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  1. added 2019-09-07
    Lecture du Commentaire de Thomas d'Aquin Sur le Traité de la Démonstration D'Aristote: Savoir, C'est Connaître la Cause.Guy-François Delaporte - 2005 - L'harmattan.
    C’est un véritable Discours de la Méthode qu’Aristote nous livre avec son traité de la démonstration intitulé Seconds Analytiques. Avec lui, l’auteur parvient au sommet de l’art logique dont il est le véritable inventeur.
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  2. added 2019-06-18
    Trespassers and Existential Import.Kai‐Yee Wong & Chi‐Ho Hung - 2019 - Thought: A Journal of Philosophy 8 (1):57-62.
    It is a received view of the post-Fregean predicate logic that a universal statement has no existential import and thus does not entail its particular (existential) counterpart. This paper takes issue with the view by discussing the trespasser case, which has widely been employed for supporting the view. The trespasser case in fact involves a shift of context. Properly understood, the case provides no support for the received view but rather suggests that we rethink the ‘quantity view’ of the existential (...)
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  3. added 2019-06-06
    The Contemporary Relevance of Ancient Logical Theory.John Corcoran - 1982 - Philosophical Quarterly 32 (126):76.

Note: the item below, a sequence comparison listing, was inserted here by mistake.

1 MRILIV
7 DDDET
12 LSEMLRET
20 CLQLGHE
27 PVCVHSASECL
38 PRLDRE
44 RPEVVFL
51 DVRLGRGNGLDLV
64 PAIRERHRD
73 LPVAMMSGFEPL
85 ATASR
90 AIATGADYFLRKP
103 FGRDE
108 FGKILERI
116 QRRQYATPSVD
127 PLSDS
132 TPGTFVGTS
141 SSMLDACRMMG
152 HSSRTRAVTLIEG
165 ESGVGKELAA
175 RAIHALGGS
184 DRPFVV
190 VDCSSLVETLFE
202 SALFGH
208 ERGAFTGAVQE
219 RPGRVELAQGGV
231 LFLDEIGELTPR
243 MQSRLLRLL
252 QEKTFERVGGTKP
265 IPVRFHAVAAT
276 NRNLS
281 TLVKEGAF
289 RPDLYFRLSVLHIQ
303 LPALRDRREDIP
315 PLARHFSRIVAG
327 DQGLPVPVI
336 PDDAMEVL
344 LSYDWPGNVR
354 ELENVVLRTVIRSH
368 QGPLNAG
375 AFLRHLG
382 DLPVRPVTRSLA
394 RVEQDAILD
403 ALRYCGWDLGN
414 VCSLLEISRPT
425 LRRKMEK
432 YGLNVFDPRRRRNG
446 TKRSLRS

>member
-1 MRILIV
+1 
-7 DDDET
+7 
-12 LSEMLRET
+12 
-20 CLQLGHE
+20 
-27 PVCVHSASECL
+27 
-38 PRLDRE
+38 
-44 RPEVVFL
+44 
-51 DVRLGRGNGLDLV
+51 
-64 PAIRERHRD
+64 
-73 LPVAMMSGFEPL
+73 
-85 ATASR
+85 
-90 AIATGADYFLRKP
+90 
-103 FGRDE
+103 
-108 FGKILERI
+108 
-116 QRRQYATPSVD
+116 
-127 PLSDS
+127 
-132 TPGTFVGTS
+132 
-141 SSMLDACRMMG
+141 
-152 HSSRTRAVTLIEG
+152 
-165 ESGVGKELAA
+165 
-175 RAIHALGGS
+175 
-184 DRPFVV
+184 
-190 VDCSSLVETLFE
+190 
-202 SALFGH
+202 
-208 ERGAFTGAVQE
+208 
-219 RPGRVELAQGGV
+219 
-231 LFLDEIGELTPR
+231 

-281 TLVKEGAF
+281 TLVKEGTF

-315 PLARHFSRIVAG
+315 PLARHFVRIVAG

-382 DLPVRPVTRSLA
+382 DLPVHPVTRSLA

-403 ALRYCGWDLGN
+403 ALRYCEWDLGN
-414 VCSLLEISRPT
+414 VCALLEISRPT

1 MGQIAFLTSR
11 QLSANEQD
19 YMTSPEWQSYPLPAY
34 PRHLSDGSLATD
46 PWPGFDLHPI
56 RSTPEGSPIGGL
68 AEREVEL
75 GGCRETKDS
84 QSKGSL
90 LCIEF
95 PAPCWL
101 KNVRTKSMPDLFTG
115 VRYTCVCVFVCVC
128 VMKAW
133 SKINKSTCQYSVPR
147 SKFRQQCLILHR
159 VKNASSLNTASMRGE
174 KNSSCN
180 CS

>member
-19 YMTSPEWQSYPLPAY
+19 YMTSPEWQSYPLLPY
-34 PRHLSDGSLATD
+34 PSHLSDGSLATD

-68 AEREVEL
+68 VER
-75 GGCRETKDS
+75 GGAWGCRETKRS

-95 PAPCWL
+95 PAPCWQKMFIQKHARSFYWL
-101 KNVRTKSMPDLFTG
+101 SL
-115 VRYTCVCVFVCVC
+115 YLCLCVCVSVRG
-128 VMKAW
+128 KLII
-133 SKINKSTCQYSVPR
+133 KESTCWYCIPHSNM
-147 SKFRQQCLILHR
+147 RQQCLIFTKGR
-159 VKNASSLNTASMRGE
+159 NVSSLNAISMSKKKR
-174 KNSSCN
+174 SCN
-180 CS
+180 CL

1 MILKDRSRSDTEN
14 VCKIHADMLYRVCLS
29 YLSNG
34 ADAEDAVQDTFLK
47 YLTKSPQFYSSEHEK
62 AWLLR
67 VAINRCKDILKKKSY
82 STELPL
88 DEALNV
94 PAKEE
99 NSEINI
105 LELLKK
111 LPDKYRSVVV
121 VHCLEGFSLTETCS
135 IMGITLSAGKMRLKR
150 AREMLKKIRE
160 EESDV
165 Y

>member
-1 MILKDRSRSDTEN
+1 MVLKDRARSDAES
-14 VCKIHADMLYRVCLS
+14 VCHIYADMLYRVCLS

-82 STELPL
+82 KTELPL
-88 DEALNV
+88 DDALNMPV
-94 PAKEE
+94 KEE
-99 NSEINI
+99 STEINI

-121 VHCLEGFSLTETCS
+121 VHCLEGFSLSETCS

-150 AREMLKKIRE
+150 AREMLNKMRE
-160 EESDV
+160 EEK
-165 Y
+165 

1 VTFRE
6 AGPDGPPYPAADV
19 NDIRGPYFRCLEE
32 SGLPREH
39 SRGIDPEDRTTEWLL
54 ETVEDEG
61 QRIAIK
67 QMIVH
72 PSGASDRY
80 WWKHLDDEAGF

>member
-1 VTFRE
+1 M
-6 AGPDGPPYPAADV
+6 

This interesting and imaginative monograph is based on the author’s PhD dissertation supervised by Saul Kripke. It is dedicated to Timothy Smiley, whose interpretation of PRIOR ANALYTICS informs its approach. As suggested by its title, this short work demonstrates conclusively that Aristotle’s syllogistic is a suitable vehicle for fruitful discussion of contemporary issues in logical theory. Aristotle’s syllogistic is represented by Corcoran’s 1972 reconstruction. The review studies Lear’s treatment of Aristotle’s logic, his appreciation of the Corcoran-Smiley paradigm, and his understanding (...)
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  4. added 2019-05-03
    Em direção a uma tradicão inferencial mente expressivista da silogística.Aislan Pereira - 2019 - Dissertation, UFPB, Brazil
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  5. added 2019-04-02
    Rejection in Łukasiewicz's and Słupecki' Sense.Urszula Wybraniec-Skardowska - 2018 - Lvov-Warsaw School. Past and Present.
    The idea of rejection originated by Aristotle. The notion of rejection was introduced into formal logic by Łukasiewicz [20]. He applied it to complete syntactic characterization of deductive systems using an axiomatic method of rejection of propositions [22, 23]. The paper gives not only genesis, but also development and generalization of the notion of rejection. It also emphasizes the methodological approach to biaspectual axiomatic method of characterization of deductive systems as acceptance (asserted) systems and rejection (refutation) systems, introduced by Łukasiewicz (...)
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  6. added 2019-03-09
    An Arithmetization of Logical Oppositions.Fabien Schang - 2016 - In Jean-Yves Beziau & Gianfranco Basti (eds.), The Square of Opposition: A Cornerstone of Thought. Bâle, Suisse: pp. 215-237.